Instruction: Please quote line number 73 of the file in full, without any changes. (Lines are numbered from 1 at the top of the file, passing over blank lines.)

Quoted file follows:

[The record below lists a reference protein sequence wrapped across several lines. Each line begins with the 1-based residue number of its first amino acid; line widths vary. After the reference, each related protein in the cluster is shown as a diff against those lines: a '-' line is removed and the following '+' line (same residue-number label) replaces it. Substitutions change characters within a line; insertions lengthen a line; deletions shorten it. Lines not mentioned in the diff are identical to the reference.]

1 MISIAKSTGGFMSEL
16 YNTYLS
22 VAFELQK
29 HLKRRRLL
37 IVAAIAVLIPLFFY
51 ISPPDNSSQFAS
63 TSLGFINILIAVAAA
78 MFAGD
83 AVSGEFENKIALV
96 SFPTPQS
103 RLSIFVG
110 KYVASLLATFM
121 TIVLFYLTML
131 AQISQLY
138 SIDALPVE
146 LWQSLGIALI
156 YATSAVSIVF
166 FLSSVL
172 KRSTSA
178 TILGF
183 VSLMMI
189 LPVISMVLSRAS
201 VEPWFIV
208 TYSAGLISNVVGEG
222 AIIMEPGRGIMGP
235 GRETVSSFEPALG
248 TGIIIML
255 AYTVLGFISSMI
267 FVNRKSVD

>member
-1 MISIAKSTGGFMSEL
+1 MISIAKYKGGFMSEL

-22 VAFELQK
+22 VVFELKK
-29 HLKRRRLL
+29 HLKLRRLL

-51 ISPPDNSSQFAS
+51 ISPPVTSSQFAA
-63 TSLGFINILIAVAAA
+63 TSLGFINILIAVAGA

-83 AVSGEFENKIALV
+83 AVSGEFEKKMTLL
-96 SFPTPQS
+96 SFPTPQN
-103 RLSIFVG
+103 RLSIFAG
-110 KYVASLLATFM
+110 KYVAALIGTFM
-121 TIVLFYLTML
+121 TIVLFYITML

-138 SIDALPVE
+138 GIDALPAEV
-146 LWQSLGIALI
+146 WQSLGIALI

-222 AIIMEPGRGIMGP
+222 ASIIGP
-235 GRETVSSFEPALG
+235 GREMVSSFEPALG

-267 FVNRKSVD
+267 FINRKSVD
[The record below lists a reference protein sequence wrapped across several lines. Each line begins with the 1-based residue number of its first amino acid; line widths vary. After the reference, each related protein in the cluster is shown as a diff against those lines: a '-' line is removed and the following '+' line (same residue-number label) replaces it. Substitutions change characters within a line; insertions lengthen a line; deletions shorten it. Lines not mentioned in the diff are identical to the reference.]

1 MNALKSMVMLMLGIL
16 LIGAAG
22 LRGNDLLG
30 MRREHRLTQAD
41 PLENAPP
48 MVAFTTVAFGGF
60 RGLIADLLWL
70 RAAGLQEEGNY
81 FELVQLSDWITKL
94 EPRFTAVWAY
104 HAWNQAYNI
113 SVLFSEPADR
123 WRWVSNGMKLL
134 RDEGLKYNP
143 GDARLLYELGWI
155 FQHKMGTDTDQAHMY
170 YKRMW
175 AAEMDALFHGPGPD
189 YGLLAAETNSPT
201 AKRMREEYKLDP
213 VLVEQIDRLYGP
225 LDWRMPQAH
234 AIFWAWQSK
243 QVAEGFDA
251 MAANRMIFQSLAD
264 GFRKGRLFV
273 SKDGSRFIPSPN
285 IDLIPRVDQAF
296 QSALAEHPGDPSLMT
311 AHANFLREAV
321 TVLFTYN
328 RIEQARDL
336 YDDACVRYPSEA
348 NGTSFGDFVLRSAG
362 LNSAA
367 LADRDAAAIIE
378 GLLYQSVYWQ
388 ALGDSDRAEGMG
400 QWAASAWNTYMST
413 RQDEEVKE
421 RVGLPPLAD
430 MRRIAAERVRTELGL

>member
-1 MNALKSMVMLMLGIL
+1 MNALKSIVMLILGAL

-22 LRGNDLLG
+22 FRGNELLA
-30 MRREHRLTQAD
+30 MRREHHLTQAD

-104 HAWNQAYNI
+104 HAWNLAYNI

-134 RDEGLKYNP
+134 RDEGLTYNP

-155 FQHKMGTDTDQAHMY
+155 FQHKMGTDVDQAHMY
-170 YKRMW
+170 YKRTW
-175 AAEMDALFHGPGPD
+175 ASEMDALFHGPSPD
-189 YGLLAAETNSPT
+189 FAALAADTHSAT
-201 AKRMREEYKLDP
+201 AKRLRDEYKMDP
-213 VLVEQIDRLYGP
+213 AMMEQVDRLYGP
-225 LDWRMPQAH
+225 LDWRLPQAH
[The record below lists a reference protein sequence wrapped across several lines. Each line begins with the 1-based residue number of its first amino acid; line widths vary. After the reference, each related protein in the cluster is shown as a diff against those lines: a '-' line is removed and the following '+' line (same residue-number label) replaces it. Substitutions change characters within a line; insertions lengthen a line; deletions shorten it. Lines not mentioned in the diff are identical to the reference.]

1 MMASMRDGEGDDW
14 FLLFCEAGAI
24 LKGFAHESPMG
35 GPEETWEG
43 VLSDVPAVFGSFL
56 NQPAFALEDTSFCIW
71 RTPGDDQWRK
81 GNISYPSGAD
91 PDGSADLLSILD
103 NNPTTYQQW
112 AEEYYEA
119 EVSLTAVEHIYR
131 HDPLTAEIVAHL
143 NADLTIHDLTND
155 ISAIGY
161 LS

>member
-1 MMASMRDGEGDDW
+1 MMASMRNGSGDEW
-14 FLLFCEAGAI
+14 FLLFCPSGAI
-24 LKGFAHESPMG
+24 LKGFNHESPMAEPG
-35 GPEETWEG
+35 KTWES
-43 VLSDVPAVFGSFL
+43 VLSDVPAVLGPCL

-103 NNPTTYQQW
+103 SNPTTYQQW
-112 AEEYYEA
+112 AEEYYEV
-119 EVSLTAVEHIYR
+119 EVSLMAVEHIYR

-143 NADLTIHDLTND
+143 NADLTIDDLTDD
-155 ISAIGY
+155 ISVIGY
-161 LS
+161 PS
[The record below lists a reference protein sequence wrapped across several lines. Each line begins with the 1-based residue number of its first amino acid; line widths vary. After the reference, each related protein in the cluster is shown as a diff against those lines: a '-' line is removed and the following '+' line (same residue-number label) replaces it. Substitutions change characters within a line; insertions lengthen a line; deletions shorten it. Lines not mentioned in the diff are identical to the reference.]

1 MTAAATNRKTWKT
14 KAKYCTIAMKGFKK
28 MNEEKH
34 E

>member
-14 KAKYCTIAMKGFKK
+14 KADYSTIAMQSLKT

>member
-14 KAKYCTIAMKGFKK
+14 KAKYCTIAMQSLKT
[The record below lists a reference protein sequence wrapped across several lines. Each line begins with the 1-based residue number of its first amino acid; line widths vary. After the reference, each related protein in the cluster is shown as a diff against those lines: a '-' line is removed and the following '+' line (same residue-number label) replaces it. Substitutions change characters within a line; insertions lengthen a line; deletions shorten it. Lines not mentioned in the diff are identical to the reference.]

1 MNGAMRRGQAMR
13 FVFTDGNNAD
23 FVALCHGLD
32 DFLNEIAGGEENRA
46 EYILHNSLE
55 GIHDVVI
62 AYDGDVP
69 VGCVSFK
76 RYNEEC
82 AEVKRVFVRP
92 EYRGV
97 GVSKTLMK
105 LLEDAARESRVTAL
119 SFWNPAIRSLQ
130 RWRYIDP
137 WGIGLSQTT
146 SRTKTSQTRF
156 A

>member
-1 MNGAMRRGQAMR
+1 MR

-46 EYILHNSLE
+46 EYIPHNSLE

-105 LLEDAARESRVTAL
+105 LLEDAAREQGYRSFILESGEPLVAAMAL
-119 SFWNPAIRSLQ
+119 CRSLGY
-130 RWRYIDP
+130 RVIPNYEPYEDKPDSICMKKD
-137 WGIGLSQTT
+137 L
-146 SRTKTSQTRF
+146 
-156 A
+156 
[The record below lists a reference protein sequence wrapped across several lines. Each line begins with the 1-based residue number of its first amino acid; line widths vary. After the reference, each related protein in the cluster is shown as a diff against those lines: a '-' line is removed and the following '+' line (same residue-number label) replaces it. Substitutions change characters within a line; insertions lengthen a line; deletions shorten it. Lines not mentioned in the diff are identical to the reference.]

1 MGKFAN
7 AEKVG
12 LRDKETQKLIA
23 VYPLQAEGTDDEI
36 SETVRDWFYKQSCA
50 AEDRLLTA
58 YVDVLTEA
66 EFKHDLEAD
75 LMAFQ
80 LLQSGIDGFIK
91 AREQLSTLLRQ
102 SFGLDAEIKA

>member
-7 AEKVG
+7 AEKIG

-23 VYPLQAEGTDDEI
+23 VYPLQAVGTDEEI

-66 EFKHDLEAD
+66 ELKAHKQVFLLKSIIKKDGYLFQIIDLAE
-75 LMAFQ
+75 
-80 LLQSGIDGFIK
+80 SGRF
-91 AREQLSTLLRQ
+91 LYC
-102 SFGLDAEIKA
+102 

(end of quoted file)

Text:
104 HAWNQAYNI